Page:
Not to be confused with a certain 1980s sitcom about two night-and-day roommates, "Perfect Stranger" is a potboiler that only rises to a faint simmer. At times, director James Foley (2003's "Confidence
") seemingly wants to make a lurid erotic thriller along the lines of 1992's "Basic Instinct" or his very own 1996 suspenser "Fear," but he doesn't go far enough in the characters' relationship or the sexual content to fulfill such an effort. Instead, the film straddles the line between intrigue and blandness until it decides it's had enough and just sort of peters out. Were it not for the big-time Hollywood actors involved, this could be a Lifetime television movie.
Ambitious journalist Rowena (Halle Berry) no sooner breaks a story that will expose the incriminating after-hour activities between a senator and his young page that her work is snuffed out by corporate bigwigs who forbid her to run it. Feeling frustrated and cheated, she quits her job on a whim. The bad luck continues when Rowena learns that childhood best friend Grace (Nicki Aycox) has been found brutally murdered. Determined to bring the killer to justice, Rowena relies on computer whiz cohort Miles (Giovanni Ribisi) to acquire her a temp position at an ad agency run by Harrison Hill (Bruce Willis). Because Grace was having an affair with Harrison, and because her last e-mail to him inferred that she was going to tell his wife, Rowena is sure that Harrison is the top suspect. As Rowena, under the alias name of Kathryn Pogue, gets closer to Harrison at the office, she also poses as a blonde named Veronica and embarks on a dangerous Internet correspondence with him. Before all is said and done, Grace's killer will be revealed; all Rowena has to worry about is not getting caught in her escalating web of lies.
"Perfect Stranger" keeps the viewer's attention with the promise of a gangbusters payoff, or at the very least a climactic battle of wits over brawn, but the picture fails to take off. The first-time screenplay by Todd Komarnicki is hobbled together with clichéd dialogue that apparently has come from a stocking-stuffer book of popular phrases and old sayings. The flirtatious online interplay between Rowena and Harrison is additionally contrived, with the characters speaking aloud what they type lest the audience is illiterate. Does anyone actually do this? When the two of them face each other in person and, not knowing she is the same woman that he writes to on his computer, Harrison quite suggestively invites her into an extramarital fling, interest sparks with suggestions of underlying sensuality, danger and menace. This is too quickly dropped, however, as the movie edges toward a series of red herrings and revelations that turn everything that has come before on its head.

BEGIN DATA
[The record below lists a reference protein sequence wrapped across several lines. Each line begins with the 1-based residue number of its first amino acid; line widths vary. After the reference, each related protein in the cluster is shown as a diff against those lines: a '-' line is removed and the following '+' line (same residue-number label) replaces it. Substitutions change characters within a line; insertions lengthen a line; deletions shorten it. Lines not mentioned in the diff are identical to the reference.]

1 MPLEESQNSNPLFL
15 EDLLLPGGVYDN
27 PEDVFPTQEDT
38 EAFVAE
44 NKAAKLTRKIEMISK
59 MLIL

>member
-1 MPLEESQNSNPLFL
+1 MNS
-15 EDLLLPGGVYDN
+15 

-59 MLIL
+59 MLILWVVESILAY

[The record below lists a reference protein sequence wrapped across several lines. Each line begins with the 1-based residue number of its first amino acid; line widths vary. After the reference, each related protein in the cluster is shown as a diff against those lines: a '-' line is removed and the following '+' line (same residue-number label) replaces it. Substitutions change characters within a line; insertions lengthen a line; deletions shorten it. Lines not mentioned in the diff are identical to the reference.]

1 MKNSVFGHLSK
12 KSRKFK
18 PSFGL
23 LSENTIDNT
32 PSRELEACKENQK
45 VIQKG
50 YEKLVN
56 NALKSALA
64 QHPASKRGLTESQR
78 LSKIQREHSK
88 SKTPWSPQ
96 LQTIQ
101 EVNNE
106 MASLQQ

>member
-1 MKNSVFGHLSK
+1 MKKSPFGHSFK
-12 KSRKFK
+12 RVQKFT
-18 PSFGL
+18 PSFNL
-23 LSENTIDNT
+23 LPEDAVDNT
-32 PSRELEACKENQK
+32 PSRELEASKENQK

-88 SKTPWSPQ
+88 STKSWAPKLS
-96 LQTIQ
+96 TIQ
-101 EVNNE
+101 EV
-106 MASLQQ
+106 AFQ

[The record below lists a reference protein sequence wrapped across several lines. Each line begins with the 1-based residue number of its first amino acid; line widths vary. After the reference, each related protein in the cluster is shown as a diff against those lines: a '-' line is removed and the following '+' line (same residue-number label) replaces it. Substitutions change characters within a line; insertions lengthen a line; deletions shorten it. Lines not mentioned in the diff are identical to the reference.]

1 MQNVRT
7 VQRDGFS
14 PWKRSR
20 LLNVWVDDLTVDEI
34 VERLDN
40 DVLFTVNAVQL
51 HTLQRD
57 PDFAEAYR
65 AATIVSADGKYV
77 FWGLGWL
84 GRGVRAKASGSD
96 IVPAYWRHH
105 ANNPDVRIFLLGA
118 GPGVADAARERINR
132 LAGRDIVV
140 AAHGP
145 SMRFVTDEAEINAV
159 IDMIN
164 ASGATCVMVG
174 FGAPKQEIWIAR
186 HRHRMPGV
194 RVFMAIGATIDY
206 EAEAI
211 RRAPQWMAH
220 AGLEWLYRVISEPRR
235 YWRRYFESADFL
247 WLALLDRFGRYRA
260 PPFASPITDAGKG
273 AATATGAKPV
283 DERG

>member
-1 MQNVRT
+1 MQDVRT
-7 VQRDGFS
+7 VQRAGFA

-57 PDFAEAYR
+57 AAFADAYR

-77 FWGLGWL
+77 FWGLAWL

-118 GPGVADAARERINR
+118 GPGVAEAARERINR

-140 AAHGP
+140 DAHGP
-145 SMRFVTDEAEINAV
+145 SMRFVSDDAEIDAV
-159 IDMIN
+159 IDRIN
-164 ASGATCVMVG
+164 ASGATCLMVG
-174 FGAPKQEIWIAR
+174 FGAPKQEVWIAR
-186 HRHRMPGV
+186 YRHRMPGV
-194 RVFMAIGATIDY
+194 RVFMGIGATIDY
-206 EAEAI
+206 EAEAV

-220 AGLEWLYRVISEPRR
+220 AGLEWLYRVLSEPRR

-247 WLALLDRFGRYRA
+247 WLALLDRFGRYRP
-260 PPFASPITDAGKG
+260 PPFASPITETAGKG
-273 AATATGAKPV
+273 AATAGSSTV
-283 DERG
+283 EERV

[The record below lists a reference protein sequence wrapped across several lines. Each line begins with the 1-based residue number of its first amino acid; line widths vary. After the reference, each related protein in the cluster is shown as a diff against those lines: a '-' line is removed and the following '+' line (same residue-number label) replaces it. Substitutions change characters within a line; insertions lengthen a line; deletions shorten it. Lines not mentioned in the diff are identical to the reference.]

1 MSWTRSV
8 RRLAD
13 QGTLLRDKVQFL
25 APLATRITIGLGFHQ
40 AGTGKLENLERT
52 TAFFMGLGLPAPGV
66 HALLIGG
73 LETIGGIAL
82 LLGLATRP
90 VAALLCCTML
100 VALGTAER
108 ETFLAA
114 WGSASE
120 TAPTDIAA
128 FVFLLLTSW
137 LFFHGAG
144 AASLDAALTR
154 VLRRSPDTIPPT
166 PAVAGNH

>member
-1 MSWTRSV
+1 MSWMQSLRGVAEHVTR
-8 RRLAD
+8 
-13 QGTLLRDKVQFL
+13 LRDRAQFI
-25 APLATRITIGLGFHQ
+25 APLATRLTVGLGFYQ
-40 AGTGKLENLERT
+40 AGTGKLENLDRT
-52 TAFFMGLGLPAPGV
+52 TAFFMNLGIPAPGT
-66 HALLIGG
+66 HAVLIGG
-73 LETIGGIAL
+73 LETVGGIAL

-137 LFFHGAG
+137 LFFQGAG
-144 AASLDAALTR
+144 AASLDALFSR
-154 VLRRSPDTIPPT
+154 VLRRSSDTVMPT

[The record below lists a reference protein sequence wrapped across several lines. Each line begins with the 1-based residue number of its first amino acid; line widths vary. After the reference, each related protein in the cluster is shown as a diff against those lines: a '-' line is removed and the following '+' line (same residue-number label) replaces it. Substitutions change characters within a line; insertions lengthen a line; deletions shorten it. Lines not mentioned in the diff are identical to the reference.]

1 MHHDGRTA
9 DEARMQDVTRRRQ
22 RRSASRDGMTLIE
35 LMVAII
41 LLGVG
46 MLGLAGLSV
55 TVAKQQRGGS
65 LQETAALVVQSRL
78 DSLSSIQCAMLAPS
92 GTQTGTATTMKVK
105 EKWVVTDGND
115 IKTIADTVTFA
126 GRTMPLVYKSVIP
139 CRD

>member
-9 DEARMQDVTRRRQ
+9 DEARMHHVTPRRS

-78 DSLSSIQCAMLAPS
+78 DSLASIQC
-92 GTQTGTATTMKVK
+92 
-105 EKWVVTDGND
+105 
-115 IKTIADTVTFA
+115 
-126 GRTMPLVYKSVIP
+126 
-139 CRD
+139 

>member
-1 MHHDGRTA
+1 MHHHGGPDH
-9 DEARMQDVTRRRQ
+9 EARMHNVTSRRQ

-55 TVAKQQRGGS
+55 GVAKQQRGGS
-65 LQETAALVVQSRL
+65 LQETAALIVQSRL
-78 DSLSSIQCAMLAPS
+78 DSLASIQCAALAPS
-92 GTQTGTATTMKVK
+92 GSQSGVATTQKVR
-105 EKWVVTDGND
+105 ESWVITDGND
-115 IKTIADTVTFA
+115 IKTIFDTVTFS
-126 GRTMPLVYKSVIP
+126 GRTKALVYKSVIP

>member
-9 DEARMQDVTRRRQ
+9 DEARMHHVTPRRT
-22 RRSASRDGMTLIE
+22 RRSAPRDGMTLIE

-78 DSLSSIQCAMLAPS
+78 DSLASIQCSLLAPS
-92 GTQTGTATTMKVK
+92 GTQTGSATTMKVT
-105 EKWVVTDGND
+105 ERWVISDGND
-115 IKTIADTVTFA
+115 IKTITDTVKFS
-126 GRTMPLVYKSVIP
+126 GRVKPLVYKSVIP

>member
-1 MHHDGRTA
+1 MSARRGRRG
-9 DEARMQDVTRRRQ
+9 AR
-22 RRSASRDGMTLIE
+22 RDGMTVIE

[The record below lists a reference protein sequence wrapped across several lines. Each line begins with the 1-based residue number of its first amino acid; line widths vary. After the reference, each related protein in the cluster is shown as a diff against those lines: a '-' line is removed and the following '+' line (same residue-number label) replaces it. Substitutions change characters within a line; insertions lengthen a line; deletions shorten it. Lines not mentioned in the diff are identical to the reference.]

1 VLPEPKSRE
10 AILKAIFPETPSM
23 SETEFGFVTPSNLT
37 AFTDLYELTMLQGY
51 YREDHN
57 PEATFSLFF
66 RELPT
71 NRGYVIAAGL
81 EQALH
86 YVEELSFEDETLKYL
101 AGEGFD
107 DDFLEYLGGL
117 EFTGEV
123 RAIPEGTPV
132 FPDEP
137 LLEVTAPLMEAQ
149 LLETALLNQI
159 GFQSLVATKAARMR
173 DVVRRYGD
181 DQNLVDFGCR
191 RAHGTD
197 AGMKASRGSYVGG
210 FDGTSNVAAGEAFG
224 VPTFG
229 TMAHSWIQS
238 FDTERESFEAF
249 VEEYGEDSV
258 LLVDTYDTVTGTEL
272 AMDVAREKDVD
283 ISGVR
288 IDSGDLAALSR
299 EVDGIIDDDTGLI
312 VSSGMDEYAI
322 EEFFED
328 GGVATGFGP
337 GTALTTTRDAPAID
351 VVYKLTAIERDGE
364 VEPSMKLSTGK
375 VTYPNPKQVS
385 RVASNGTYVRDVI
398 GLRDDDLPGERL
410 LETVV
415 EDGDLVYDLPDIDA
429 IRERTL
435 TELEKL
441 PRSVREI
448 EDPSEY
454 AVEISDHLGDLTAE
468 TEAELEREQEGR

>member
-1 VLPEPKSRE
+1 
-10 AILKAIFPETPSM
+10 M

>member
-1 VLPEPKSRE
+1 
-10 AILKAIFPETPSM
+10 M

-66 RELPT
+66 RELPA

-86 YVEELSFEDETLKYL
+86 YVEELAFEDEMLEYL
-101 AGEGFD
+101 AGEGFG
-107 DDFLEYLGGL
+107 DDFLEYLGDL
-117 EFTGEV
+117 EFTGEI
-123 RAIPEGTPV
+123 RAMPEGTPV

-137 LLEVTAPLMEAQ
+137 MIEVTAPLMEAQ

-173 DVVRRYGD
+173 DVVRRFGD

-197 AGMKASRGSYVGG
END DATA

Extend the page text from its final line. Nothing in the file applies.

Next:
As Rowena, Halle Berry (2006's "X-Men: The Last Stand
") is gorgeous and captivating, bringing more substance to her character than initially meets the eye. What she saw in this project that she thought would be worth her efforts, however, is a question left unanswered. As lustful pal and partner-in-crime Miles, Giovanni Ribisi (2004's "Sky Captain and the World of Tomorrow
") is miscast; it's not that he isn't good, but that his natural quirkiness instantly paves the way for suspicion on the audience's part the second he shows up. In the one-note role of proudly lecherous businessman Harrison Hill, Bruce Willis (2006's "16 Blocks
") slums his way through his scenes, speaking in the same monotone voice throughout. Had more been done with his character and the deceptive romance(s) with Rowena, Willis might have had a chance to break free of an inert part that does him no favors.
Glaring conventions aside, "Perfect Stranger" starts and ends with a good ideathe final twist, if not airtight in conception, is certainly unexpectedbut the way in which the narrative is handled is clumsy and soporific. A montage near the end also becomes an unintentional laughing stock with editing that makes it seem like one person's unveiling of information to another about key plot points spans the length of a weekend rather than the few minutes it takes him to say it. Filmed on location in New York City, "Perfect Stranger" has slick production values and a strong lead performance from Halle Berry that makes you wish they were at the service of a better movie. Not suspenseful enough to be a thriller and not steamy enough to be titillating, the picture implodes by never deciding what it wants to achieve and what emotions it wishes to stir. All that is left are half-baked notions in search of a purpose.